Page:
Having black stool can be caused by a variety of things. Sometimes it can be due to the consumption of certain foods. There are medications as well as supplements that may also cause your poop to appear black. But then there are instances in which it is due to some form of bleeding in the upper portion of your GI tract.
Before you panic at the sight of your dark-colored stool, it’s a good idea to bring to mind which foods, medications or supplements you have taken. If you cannot recall consuming anything that can give your stool a black color, then observe if you have weird symptoms as they may be indicators that there is a serious problem going on.
Melena vs. False Melena
Medical experts refer to black stool as melena. However, there is also the so-called false melena, which is the benign kind. In other words, false melena is something that is not due to an underlying condition that needs to be treated.
Actual melena is brought about by the presence of blood. Instead of red, the stool appears black because the blood present has already coagulated. This indicates that the source of bleeding is situated in the upper portion of the GI tract, which includes your esophagus, stomach and small intestine.
On the other hand, poop that has bright red blood on it is not called melena, but hematochezia. Experts say that it is brought about by bleeding in the lower portion of the GI tract, such as the large intestine, rectum and even anus.
False Melena, just like the name says, is not actually melena although it may look like such. Commonly, it’s because of something that you have taken that can cause your stool to end up with a black color.
Causes of Melena
Just about any form of bleeding in the upper portion of the GI tract can cause your stool to become black. Also, it tends to be tarry, which means that it seems like your poop is covered with tar, and it’s caused by blood coming into contact with digestive juices. Medical experts say that melena has a terrible smell to it, too.
Some of the most common causes of melena include gastritis (inflammation of the stomach lining), bleeding ulcers, esophageal varices (dilated blood vessels in the lower portion of the esophagus or upper part of the stomach), and Mallory-Weiss tear (a tear where the esophagus and stomach meet).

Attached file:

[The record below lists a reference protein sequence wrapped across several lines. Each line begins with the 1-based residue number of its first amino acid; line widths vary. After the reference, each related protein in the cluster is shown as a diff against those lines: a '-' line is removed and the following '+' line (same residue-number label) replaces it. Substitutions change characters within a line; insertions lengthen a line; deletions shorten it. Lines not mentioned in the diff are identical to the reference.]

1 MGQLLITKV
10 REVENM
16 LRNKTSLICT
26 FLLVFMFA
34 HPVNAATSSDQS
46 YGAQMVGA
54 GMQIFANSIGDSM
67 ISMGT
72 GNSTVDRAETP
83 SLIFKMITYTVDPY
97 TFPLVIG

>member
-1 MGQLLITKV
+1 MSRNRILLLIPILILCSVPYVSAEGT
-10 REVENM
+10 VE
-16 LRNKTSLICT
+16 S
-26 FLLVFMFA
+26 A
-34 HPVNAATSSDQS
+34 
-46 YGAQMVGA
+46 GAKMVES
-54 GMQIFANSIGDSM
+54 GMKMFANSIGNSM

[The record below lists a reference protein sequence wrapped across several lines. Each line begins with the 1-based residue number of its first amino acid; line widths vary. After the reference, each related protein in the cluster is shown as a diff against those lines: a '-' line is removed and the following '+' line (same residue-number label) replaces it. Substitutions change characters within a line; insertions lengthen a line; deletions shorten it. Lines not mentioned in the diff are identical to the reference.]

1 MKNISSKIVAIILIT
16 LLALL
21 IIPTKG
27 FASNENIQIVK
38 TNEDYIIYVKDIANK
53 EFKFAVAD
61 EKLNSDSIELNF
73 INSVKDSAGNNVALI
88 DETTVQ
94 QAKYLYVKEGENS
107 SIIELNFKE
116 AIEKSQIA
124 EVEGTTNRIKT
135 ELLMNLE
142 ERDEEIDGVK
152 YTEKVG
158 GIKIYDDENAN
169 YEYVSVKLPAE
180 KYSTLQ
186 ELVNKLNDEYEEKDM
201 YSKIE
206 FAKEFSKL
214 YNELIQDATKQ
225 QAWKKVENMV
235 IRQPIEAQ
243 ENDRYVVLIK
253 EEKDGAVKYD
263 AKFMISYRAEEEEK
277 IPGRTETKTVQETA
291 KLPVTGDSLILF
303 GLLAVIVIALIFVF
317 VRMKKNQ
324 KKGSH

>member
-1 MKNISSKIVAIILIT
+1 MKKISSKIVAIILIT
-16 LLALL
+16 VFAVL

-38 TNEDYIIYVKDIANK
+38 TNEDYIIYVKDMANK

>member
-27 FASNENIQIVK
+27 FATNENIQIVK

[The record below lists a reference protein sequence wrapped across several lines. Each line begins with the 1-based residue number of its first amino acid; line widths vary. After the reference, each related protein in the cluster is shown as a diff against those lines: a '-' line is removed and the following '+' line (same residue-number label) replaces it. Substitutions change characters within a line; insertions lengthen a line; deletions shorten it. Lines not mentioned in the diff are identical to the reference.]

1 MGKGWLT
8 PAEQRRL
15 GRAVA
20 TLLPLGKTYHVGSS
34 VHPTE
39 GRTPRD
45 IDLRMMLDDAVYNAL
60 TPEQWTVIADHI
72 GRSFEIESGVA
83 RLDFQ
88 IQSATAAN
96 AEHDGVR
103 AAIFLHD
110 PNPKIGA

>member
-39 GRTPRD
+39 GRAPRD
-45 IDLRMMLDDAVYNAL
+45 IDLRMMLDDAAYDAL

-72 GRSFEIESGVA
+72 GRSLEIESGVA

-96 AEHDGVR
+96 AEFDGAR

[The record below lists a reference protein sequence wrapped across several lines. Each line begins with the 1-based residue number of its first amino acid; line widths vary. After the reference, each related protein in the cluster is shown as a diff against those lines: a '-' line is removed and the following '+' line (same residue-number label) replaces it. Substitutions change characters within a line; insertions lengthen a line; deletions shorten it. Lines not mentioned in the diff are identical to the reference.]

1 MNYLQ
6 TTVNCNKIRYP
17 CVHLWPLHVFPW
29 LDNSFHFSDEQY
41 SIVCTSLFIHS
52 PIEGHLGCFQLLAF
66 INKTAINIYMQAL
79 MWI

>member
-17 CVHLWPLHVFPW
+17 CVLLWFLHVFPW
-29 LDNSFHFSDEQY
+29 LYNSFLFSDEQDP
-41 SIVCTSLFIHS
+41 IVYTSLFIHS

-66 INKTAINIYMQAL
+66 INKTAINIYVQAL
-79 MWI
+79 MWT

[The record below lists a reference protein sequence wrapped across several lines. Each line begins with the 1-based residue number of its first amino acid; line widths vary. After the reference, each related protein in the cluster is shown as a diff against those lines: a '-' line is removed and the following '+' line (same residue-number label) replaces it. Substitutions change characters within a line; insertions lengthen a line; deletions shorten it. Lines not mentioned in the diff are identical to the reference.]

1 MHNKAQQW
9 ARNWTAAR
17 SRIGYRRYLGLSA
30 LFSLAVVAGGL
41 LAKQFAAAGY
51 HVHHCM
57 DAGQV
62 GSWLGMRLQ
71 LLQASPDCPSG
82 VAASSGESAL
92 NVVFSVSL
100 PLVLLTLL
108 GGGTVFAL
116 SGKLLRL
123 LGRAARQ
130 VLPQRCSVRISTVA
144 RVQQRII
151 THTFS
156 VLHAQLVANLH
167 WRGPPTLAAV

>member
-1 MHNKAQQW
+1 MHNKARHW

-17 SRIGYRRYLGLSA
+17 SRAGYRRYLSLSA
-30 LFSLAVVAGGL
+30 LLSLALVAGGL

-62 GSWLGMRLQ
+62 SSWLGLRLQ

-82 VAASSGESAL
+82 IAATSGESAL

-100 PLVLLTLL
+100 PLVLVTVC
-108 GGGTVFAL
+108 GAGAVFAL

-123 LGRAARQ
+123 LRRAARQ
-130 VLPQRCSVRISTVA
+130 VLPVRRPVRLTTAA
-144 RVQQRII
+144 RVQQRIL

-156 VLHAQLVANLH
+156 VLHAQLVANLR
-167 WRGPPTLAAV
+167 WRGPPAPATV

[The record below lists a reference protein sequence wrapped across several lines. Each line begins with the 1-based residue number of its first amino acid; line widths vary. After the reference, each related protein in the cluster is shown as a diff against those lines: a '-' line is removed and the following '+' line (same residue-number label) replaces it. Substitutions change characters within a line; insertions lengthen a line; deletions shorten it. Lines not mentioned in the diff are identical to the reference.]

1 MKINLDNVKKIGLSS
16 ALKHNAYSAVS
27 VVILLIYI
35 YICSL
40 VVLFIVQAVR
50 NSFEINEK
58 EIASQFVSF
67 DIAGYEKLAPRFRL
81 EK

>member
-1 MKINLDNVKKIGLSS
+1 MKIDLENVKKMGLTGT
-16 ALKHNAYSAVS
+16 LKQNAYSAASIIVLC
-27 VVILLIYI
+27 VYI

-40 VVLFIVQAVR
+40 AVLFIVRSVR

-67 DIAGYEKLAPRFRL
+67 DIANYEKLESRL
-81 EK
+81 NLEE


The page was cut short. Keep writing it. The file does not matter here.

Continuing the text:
There are a few symptoms that usually go together with melena, indicating that there is in fact a serious problem behind the black appearance of your poop. Some of them include nausea, vomiting, abdominal pain and bloating, excess gas, diarrhea, loss of appetite, unintended loss of weight and feeling like you have the flu.
Having the underlying medical condition treated by a doctor is important in order to prevent complications, as well as to stop melena from striking.
Causes of False Melena
When your black-colored stool is not caused by some form of bleeding in the upper portion of the GI tract, it’s known as false melena. The consumption of black licorice and blueberries are known to make the poop appear black. Consuming foods that have dark-colored dyes in them can cause false melena.
Then it’s also possible for false melena to be caused the medication or supplement that you have taken. Medical experts say that the intake of bismuth-containing antacids can make your stool look black. The same is true with the intake of iron supplements or multivitamins that contain lots of iron.
If you cannot associated having black stool with any food, medication or supplement that you have recently taken, make sure that you pay your doctor a visit to have the root cause of it identified.